The next step: With the victory in the books, there's a good chance Joyce will return on Dec. 1 and appear on the Showtime PPV undercard of the fight between heavyweight world titlist Deontay Wilder and lineal champion Tyson Fury, according to Ringstar Sports promoter Richard Schaefer, who co-promotes Joyce.

Prospect watch II: Efe Ajagba


Boxer who had opponent leave ring wins by KO in return

Efe Ajagba, who won by DQ in August when his opponent left the ring when the bout started, knocked out Nick Jones in the first round on Sunday.

In another undercard bout on the PBC on FS1 card Sunday night, 2016 Nigerian Olympian Efe Ajagba (7-0, 6 KOs), 24, who fights out of Houston, actually got to throw some punches. Ajagba's previous ring appearance went viral when he faced journeyman Curtis Harper on Aug. 24 in Minneapolis. After the bell rang to start the fight, Harper stunningly walked out of the ring rather than fight, which resulted in Ajagba being awarded a disqualification victory. This time, the 6-5-, 238-pound Ajagba faced Mississippi native Nick Jones (7-1, 5 KOs), 31, to show off his punching power when he landed a clean right hand to the center of Jones' face, busting him open and dropping him. A bloody Jones beat the count but he was in no condition to continue and referee Rudy Barragan waved it off at 2 minutes, 25 seconds.

"Now we know why my last opponent walked out of the ring. He was afraid that was going to happen to him," Ajagba said. "I watched tape of Jones and I knew he was slow. I was ready to attack the minute I got into the ring."

The next step: Ajagba will stay busy on PBC undercards for the time being. He's still raw and learning under trainer Ronnie Shields. "I want anyone that my management will put in front of me," Ajagba said. "I am ready. I prepared for six rounds and I can't wait to get back in the ring."

Fights you might have missed

Sunday at Ontario, Calif.
Junior featherweight Brandon Figueroa (17-0, 12 KOs) KO10 Oscar Escandon (25-5, 17 KOs)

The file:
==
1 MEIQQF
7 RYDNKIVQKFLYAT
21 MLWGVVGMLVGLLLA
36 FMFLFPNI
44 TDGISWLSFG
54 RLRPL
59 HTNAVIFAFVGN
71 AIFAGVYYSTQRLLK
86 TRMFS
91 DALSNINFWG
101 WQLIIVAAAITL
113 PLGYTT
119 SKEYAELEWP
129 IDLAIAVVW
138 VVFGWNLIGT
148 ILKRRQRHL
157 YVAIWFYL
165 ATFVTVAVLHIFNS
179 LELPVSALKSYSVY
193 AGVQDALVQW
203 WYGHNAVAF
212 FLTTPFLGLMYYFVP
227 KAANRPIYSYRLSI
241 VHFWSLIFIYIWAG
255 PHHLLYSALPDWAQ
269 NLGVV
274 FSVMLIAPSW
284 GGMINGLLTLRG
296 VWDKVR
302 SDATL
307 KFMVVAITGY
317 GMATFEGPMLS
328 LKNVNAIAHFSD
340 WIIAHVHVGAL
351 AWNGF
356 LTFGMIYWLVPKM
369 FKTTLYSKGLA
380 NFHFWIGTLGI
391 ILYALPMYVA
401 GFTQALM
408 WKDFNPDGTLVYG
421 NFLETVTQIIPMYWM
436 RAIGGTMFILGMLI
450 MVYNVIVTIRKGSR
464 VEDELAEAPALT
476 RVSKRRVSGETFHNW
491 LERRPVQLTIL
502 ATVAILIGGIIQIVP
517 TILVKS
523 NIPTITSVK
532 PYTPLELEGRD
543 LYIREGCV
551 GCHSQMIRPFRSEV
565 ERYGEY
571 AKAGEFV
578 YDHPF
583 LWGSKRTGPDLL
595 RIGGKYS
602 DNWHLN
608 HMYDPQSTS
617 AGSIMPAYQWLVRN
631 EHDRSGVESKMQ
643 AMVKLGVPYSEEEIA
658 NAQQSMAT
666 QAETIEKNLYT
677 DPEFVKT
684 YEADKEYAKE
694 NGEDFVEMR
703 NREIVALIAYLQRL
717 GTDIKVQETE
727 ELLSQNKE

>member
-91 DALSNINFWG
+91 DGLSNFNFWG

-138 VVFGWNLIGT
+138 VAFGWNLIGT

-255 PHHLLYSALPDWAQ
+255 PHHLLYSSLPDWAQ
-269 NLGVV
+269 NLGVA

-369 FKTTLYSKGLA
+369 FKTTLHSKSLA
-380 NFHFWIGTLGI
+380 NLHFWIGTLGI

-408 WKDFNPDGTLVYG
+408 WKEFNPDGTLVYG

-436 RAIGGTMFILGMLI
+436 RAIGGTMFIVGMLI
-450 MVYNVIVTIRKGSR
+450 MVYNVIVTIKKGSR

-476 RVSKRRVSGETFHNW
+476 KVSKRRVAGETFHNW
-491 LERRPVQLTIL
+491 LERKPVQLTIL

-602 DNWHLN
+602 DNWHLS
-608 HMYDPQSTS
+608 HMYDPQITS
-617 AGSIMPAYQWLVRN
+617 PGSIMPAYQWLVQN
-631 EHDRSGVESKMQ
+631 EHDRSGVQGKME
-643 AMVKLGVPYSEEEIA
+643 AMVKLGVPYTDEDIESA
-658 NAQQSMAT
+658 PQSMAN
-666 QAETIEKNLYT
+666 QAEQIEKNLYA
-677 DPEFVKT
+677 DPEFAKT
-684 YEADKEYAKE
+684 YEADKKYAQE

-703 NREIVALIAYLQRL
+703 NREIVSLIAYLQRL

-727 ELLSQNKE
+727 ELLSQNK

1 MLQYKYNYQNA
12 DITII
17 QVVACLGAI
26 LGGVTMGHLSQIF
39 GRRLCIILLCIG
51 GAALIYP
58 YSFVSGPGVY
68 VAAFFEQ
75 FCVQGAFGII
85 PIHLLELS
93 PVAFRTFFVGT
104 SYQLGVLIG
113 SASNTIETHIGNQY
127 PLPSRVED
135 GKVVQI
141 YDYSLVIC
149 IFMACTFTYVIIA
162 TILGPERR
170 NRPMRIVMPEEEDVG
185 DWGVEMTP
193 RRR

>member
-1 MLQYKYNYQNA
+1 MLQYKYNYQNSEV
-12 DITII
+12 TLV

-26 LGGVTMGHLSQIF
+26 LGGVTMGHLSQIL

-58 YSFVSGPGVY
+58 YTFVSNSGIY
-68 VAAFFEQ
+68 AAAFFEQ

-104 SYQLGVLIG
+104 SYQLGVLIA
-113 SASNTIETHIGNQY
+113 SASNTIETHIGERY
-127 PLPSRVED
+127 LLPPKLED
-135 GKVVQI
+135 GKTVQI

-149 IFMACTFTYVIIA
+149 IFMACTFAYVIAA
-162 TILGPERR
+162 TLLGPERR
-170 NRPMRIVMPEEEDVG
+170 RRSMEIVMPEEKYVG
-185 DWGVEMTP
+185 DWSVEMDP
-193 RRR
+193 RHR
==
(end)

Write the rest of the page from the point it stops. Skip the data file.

The fight was supposed to be the co-feature of the PBC on FS1 card but was elevated to the main event a few days beforehand after former welterweight titlist Victor Ortiz was charged with three sexual assault felonies, including rape, and his fight with John Molina Jr. was canceled. Figueroa, 21, of Weslaco, Texas, the younger brother of former lightweight world titlist Omar Figueroa, took on the best foe of his career so far in former interim featherweight titlist Escandon and won handily in a good scrap. Figueroa, who is 5-foot-8 and towered over the 5-1 Escandon, was ahead 89-82, 88-83 and 88-83 before he dropped Escandon with a right uppercut that forced referee Lou Moret to wave off the fight at 1 minute, 42 seconds of the 10th and final round. Escandon, 34, of Colombia, lost his third fight in a row by KO.

Light heavyweight James DeGale (25-2-1, 15 KOs) KO3 Fidel Monterrosa (39-19-1, 31 KOs)

In April, DeGale outpointed Caleb Truax to regain the super middleweight world title he had lost by massive upset decision to Truax in December. But DeGale, 32, of England, soon vacated the title rather than face interim titlist Jose Uzcategui and made this very low-profile ring return buried on the PBC undercard. He blew out Monterrosa, 30, of Colombia, knocking him out for the count with an uppercut at 2 minutes, 57 seconds of the third round. DeGale has been coy about his future but has been hinting at a major fight coming after this tune-up against Monterrosa, who fought for a lightweight world title in 2010 -- at nearly 40 pounds less than he fought at against DeGale.

Friday at Temecula, Calif.
Lightweight Devin Haney (20-0, 13 KOs) W10 Juan Carlos Burgos (33-3-2, 21 KOs), scores: 100-90 (twice), 97-93

Haney, 19, of Las Vegas, is one of boxing's fastest-rising prospects, and he passed what figured to be his toughest test against former three-time world title challenger Burgos, 30, of Mexico, in the "ShoBox" main event on Showtime that his own company promoted. Haney was bigger, faster, fresher and more technically sound as he cruised. Haney jabbed well and hurt Burgos badly in the sixth with two right uppercuts, and the outcome was never in doubt.

Also on the tripleheader, lightweight Thomas Mattice (13-0-1, 10 KOs), 28, of Cleveland, and Zhora Hamazaryan (9-1-1, 6 KOs), 22, an Armenia native fighting out of Los Angeles, fought to a split draw -- 77-75 Mattice, 77-75 Hamazaryan and 76-76 -- in a rematch of Mattice's tremendously controversial decision in the first fight on July 20. In the opener, Los Angeles-based super middleweight Cem Kilic (12-0, 7 KOs), 24, of Germany, outpointed DeAndre Ware (12-1-2, 8 KOs), 30, of Toledo, Ohio, in an entertaining battle, 79-73, 79-73 and 78-74.